“Opposites Attract” has become a truism about marriage and intimate relationships. Why, then, are we, in Transition USA, so surprised to find that some of us, who see a dramatically different future looming, have partners who aren’t so sure?
The pain and frustration I've heard from contributors to my Peak Oil Blues blog is most acute in this area: marital strife.
But I've become very unsettled about the fretting and effort being devoted to “getting your spouse on board" in our community. I kept asking myself: "If you didn't have a “shotgun wedding,” do you really need to shanghai your partner in order to“get them on board?”" And what will you have after you talk them onto the ship, but a resentful captive?
If I were the Skeptical Spouse, I'd never agree to go to a workshop that promised my husband he could "get me on board." I'd feel weird about him going, too.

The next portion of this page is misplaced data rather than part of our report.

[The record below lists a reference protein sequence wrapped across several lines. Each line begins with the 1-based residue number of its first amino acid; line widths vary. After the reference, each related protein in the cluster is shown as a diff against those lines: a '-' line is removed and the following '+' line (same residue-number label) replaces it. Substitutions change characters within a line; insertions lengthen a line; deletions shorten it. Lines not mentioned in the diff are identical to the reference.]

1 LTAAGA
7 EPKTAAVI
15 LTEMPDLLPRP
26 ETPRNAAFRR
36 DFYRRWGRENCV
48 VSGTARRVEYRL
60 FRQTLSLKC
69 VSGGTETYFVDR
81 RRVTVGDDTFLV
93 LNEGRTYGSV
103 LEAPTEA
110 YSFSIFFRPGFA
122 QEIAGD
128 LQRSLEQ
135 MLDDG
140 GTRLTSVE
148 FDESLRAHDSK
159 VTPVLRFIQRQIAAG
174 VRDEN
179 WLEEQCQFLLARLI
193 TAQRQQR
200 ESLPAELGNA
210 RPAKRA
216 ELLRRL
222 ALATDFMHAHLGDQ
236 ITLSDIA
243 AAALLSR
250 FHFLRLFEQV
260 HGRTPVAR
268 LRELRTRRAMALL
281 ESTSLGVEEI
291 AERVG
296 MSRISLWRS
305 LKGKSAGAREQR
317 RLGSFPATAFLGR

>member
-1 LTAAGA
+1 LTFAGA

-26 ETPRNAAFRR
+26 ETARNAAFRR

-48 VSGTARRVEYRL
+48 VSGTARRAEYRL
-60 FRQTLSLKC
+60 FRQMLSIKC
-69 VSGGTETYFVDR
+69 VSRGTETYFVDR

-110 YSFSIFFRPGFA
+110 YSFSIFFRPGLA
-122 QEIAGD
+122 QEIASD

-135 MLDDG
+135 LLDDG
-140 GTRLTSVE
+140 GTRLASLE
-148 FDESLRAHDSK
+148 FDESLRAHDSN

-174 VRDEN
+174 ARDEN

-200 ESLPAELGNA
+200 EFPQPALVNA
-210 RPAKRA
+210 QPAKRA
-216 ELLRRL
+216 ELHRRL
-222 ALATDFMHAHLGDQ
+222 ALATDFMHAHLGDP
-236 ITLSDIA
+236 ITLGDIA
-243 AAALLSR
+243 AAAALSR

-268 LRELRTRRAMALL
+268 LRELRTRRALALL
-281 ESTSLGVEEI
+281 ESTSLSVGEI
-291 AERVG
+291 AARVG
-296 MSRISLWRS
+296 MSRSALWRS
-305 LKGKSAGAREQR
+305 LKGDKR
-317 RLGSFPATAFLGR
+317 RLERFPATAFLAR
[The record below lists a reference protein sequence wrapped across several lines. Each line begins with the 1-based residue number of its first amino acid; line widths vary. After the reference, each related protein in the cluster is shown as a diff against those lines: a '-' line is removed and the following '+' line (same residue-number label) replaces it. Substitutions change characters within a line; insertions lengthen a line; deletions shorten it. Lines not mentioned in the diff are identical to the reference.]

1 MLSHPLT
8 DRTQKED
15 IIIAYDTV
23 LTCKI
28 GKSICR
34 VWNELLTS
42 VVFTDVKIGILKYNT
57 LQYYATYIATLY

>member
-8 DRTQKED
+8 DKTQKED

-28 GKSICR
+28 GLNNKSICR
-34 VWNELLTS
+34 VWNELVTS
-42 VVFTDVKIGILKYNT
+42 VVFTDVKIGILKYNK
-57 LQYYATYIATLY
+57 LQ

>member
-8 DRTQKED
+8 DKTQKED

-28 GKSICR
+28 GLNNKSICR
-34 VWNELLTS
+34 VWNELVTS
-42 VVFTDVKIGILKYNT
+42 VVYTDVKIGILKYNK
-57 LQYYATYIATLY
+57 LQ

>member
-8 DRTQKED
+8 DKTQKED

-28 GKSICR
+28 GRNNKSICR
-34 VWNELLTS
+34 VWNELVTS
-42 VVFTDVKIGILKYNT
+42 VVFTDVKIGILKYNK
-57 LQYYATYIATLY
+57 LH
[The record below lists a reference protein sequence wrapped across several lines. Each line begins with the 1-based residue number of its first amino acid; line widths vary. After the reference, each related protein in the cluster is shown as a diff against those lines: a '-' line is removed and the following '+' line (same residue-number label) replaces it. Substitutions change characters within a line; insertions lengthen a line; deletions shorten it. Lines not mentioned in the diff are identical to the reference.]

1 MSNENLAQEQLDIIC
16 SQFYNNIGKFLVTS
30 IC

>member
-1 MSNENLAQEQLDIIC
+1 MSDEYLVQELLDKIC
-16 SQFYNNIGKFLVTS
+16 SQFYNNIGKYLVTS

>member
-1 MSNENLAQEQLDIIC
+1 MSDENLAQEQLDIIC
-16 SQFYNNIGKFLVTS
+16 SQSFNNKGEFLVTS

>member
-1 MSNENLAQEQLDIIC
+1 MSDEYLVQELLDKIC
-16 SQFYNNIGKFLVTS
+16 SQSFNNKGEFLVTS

Be honest, doesn't that sound a bit cultish to you?
And what's the flier going to say other than:
"Skeptical Spouse: YOU ARE THE PROBLEM."
Oh, that would grab me, if I were reading it. And if our goal is to "get them on board," how else could we frame it and still be sincere?
I'd have quite a few questions for my Dear Husband if I were the Skeptical Spouse:
Could it be that our own attempts to "convince" our spouses is playing out the other side of our own* ambivalence?
We say we want to reach our partners, connect to them, but too often it becomes a lecture instead of a conversation. Recognize yourself here?
But what do we really know that's worth destroying our marriage over? Did you find a person so stubborn, so ignorant, so one-sided, so selfish, that you decided they were the perfect mate for you? Or did they turn into that person, after their years of partnering with you? (Don't growl at me!)
If you didn't have a “shotgun wedding,” do you really need to shanghai your partner to “get them on board”?